Once you have landed a job in the U.S. that will sponsor your H1-B visa, you might find it challenging to let that job go, no matter the circumstances. Luckily, you have a few options for getting a new sponsoring job. One of the great things about working in the U.S. is that you are never limited to your job and there are legal allowances on your side to make sure that you find a fulfilling and rewarding job.
Like any other member of the American workforce, you are not stuck in a job hoping that this works out the best for you. If you have been terminated or laid off or have a better offer in hand, here are a few tips to help you navigate changing jobs while on an H1B visa.
What is an H1-B visa transfer?
As you start looking for another job, you might also come across H1B transfers. Despite common misconceptions, you cannot transfer your H1B visa. When you get a new job on an employment-based visa, the only thing that transfers is you—from one job to another. But the process of applying for a new H-1B visa after changing jobs is commonly referred to as an “H-1B transfer”.
When you accept a new job offer, you must file for a new H1B petition. Even though it sounds tedious, you have a few benefits working in your favor since you have already received an H1B visa with your first employment in the U.S. Therefore, you are not:
- Subject to visa caps
- Can petition any time of the year
- You can file more than one petition
- Once you have received a receipt from USCIS, you can begin work at your new workplace
- The USCIS note confirms that they have received your petition for a new visa, regardless of whether or not your petition is approved, also known as “porting”
- You don’t need permission from your current employer to file for a new H1B petition
- You don’t need your current employer’s permission to file a new H1B petition. But you may be bound by non-compete agreements and contracts
What if your petition is denied?
If your H1B petition is denied, you can continue working for your current employer, who sponsored your first visa, if they are willing to keep you on. A denied petition does not change your current H-1B visa status. You also can appeal the decision. Another option would be leaving the U.S. and filing a new H-1B petition.
H1B transfer timeline
The exact H-1B transfer processing time varies from case to case. It depends on various factors, including the location of employment and which center is responsible for processing your H-1B application. The timeline ranges between 4 to 8 weeks once your application is submitted, but you can streamline your application with an additional fee.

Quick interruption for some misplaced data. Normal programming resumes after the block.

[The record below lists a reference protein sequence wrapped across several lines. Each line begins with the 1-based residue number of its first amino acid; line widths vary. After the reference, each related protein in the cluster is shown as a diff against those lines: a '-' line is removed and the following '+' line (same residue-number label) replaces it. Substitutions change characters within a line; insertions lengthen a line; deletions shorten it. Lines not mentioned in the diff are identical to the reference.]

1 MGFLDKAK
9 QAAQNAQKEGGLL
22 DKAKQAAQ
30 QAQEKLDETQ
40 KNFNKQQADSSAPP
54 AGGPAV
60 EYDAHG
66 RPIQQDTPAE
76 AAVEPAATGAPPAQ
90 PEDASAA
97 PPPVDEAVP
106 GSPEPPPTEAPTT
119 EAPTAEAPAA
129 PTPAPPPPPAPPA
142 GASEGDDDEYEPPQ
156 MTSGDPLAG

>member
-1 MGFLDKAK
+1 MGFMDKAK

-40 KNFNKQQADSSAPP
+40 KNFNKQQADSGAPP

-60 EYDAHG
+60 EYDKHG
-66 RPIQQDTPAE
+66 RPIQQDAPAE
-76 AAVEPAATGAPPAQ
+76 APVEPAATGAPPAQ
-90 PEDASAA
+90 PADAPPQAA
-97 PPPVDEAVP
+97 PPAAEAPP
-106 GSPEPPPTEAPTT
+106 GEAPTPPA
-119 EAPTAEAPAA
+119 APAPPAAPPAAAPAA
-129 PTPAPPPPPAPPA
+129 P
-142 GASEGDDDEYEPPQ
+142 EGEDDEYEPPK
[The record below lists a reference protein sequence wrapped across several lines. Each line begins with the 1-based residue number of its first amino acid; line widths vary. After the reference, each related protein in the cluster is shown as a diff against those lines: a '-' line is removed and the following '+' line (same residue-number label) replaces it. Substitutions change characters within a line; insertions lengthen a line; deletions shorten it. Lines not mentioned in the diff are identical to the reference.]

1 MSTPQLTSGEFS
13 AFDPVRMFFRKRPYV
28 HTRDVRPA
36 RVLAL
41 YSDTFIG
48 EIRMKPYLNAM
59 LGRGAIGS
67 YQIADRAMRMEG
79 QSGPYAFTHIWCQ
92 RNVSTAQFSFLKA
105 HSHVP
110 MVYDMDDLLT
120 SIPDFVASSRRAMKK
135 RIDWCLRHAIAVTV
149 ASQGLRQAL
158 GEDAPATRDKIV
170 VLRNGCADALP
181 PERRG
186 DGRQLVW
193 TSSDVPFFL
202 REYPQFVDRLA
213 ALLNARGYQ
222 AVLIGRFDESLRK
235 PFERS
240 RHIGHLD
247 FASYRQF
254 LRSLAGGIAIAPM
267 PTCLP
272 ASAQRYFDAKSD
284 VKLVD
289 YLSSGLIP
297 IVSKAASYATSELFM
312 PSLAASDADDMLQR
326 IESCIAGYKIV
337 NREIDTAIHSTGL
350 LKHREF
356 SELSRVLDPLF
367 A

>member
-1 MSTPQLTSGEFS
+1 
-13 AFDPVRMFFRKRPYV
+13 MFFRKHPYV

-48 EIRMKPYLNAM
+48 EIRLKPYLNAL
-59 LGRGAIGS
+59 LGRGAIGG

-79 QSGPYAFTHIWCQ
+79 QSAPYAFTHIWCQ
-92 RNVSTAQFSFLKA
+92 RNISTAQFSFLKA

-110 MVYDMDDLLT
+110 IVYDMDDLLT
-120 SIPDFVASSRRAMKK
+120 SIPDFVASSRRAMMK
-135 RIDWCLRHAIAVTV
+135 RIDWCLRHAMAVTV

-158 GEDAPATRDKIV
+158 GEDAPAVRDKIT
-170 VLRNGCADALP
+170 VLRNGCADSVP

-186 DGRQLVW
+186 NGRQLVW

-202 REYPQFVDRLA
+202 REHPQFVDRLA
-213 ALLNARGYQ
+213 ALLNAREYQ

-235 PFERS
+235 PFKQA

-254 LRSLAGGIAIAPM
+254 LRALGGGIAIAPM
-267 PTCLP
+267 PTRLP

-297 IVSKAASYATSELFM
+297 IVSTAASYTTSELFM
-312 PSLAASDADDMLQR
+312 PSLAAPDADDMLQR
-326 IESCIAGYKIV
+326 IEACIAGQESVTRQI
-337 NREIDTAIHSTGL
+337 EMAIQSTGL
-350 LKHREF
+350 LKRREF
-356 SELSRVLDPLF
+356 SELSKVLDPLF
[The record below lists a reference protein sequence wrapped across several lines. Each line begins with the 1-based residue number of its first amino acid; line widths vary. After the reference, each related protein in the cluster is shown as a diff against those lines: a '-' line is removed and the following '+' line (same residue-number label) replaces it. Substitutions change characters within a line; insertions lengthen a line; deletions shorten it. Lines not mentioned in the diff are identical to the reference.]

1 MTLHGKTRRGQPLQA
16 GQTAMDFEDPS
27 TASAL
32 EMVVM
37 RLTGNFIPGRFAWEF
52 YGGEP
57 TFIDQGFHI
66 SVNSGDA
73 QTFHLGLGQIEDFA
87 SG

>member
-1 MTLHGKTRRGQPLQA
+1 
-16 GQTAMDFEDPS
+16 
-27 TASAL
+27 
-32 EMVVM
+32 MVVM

What all documents do you need?
Having a checklist will help you not forget any when you are applying for a new H1B visa petition. The documents you require for the process of an H-1B job change are:
- Your U.S. visa, I-797, and I-94
- Your resume
- Your pay stubs, a letter from your employer, or a leave of absence letter
- Your university degree and transcripts, along with your academic evaluations
Along with these documents, your new employer will need to submit the following:
- A letter of position stating your job title and salary, signed by both you and your employer
- A proper job description
- Marketing material from the business
- The company’s financial statements, annual reports, or business plans
What is the transfer cost of an H1-B visa?
When you initially file for an H1B visa, your employer will pay all the mandatory fees for your H-1B transfer. The only change is that you will not need to pay the $10 registration fee again. So your H-1B transfer cost will range from $1,710 to $6,460.
What happens if you’re laid off while on your H-1B visa?
Suppose you are terminated while on an H1B visa. You have up to 60 days to find new employment or apply for a status change. If the expiration date on your I-94 is sooner than 60 days, you have to leave by the date of your I-94, or you need to get an extension. If you have been laid off, you can still try and bridge or port your H-1B visa, as you would if you were still working.